Anyone who’s interested in vaudeville, burlesque, sideshows,
and the fringes of 20th century show business will know of The
Hilton Sisters, Violet and Daisy. These attractive “Siamese twins” (as they
were called in those days) were headliners on stage, appeared in Tod Browning’s
movie Freaks in 1932 and starred in
their own exploitation feature Chained
for Life twenty years later. But while they’ve long been on my radar, I
must confess that I knew virtually nothing about their lives.
Leslie Zemeckis, who explored the backstage world of
burlesque in her last documentary, Behind
the Burly Q, now offers a straightforward and thorough biography of Violet
and Daisy. She has diligently tracked down a handful of people who, even at
this late date, can speak about them first-hand, as well as experts who
describe the often-seamy show-business world they inhabited.
It’s not a happy story. Born in England, the twins were
abandoned by their mother; perhaps “sold off” is a more accurate term. Appealing
and musically talented, they were exploited from the time they were children.
Because they were naïve and shielded from the outside world for so long, they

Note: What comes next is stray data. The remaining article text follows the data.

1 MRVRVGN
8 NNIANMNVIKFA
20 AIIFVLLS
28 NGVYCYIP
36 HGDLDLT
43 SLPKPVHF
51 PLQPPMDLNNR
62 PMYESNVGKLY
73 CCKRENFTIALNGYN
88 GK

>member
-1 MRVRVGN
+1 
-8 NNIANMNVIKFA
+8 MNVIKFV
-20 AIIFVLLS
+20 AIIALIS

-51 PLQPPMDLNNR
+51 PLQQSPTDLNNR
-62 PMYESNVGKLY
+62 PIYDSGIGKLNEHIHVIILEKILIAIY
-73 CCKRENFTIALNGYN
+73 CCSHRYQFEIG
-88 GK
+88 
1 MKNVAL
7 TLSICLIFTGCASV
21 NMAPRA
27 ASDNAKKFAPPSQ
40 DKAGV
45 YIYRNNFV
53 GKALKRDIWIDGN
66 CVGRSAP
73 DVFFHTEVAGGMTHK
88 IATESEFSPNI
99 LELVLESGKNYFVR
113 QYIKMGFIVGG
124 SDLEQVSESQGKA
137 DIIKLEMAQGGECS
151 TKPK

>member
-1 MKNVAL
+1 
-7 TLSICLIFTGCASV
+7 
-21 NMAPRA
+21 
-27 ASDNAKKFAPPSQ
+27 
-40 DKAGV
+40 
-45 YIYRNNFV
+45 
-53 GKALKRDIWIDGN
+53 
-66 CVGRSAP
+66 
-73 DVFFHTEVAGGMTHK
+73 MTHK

were ill-equipped to fend for themselves once they broke free from the guardians
and managers who took advantage of them at the height of their fame.
With a wealth of vintage photos, newsreel footage, and readings
from the sisters’ autobiography, Zemeckis manages to provide a surprisingly
rounded picture of their challenging, often tumultuous lives. It’s comforting
to know that in their final days they found good-hearted people who were kind
and generous to them.
Bound by Flesh is
valuable for what it tells us about the entertainment world, the vagaries of
fame, and the way society deals with people who aren’t “normal.” I’m glad
Zemeckis decided to make this film while there were still survivors and
eyewitnesses to appear on camera. Violet and Daisy deserve no less.